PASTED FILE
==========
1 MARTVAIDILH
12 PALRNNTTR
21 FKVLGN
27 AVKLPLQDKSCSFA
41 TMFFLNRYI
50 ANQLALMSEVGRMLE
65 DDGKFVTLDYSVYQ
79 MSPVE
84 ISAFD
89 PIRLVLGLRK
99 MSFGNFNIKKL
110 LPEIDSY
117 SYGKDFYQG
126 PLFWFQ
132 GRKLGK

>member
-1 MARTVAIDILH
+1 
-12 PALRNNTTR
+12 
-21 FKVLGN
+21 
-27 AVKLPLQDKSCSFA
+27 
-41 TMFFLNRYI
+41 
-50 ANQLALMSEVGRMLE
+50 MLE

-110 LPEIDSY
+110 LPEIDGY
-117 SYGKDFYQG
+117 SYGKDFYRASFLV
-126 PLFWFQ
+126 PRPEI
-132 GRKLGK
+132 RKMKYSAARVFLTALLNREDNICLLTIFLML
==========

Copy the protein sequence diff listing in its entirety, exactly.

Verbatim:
1 MARTVAIDILH
12 PALRNNTTR
21 FKVLGN
27 AVKLPLQDKSCSFA
41 TMFFLNRYI
50 ANQLALMSEVGRMLE
65 DDGKFVTLDYSVYQ
79 MSPVE
84 ISAFD
89 PIRLVLGLRK
99 MSFGNFNIKKL
110 LPEIDSY
117 SYGKDFYQG
126 PLFWFQ
132 GRKLGK

>member
-1 MARTVAIDILH
+1 
-12 PALRNNTTR
+12 
-21 FKVLGN
+21 
-27 AVKLPLQDKSCSFA
+27 
-41 TMFFLNRYI
+41 
-50 ANQLALMSEVGRMLE
+50 MLE

-110 LPEIDSY
+110 LPEIDGY
-117 SYGKDFYQG
+117 SYGKDFYRASFLV
-126 PLFWFQ
+126 PRPEI
-132 GRKLGK
+132 RKMKYSAARVFLTALLNREDNICLLTIFLML